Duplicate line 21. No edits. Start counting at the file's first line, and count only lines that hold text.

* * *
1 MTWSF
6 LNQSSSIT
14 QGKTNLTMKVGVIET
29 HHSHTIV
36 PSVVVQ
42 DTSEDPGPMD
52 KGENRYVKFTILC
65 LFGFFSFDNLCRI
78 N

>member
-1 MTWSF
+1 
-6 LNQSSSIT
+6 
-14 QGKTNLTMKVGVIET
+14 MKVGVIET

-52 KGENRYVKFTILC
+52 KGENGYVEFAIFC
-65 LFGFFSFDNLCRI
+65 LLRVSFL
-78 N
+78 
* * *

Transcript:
-78 N